A senior US official said that the last week’s attack on the American consulate in the Libyan city of Benghazi was a "terrorist attack" but probably not a pre-planned operation.
There has been interest in Washington in whether the attackers, who killed four US consulate officials, including US Ambassador Chris Stevens, were simply angry crowd or an organized group.
On Wednesday, the director of the US government's National Counterterrorism Center told lawmakers that, while many questions remain to be answered, he was prepared to describe the killings as "a terrorist attack."
But the director, Matthew Olsen, immediately qualified that statement.
"The best information we have now, the facts that we have now indicate that this was an opportunistic attack on our embassy," he told the Senate Homeland Security Committee, under questioning from Senator Joe Lieberman.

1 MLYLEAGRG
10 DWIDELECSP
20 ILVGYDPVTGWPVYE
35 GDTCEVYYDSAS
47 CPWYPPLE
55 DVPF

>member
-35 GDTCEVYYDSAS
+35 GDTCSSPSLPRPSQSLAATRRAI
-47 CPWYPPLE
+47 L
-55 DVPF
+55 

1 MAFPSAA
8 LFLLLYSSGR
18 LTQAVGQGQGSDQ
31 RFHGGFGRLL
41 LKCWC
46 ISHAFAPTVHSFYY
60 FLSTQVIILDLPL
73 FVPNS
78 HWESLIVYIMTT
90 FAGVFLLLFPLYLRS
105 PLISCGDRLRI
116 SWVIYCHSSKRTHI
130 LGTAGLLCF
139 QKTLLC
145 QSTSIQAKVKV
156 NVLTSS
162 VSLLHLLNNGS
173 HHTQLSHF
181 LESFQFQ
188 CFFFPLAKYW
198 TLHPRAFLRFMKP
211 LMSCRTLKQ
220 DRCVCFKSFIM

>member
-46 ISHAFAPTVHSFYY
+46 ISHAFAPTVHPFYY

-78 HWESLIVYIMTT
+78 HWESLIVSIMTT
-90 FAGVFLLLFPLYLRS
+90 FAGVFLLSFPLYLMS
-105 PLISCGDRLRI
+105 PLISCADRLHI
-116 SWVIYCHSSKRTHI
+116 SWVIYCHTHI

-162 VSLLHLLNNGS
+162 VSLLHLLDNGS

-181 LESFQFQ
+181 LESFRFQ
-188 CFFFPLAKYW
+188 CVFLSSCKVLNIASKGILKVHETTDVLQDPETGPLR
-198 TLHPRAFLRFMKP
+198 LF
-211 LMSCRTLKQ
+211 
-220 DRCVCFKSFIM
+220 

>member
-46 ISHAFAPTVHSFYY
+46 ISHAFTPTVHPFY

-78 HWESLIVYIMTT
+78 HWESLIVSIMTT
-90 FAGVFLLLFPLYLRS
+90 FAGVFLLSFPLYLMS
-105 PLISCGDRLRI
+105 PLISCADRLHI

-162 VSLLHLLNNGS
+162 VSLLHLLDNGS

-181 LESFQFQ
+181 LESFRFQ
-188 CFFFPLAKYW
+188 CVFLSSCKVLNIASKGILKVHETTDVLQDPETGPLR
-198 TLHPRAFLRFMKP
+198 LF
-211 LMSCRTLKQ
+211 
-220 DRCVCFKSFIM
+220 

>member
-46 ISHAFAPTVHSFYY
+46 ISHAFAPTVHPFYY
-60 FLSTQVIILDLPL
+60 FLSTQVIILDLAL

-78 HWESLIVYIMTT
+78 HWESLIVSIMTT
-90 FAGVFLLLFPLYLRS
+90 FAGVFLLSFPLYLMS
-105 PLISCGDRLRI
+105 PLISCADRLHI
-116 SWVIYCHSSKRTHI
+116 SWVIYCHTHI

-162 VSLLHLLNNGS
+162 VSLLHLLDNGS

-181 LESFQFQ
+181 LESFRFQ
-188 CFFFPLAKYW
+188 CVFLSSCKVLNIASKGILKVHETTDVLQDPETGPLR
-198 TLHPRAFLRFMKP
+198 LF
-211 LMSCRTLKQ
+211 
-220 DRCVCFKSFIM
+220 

"The attack began and evolved and escalated over several hours at our embassy -- our diplomatic post in Benghazi," he said, emphasizing that a US investigation was continuing.
Fox News meanwhile cited "intelligence sources" as saying that former Guantanamo detainee Sufyan Ben Qumu -- transferred to his native Libya in 2007 and released the following year -- was involved in the attack.
"At this point, what I would say is that a number of different elements appear to have been involved in the attack, including individuals connected to militant groups that are prevalent in eastern Libya," he said.
"We are looking at indications that individuals involved in the attack may have had connections to Al-Qaeda or Al-Qaeda's affiliates, in particular, Al-Qaeda in the Islamic Maghreb," the global network's North Africa franchise.
US Secretary of State Hillary Clinton was due to address lawmakers on Thursday at a closed door secret intelligence briefing, but in the meantime Olsen confirmed that Al-Qaeda was among the suspects.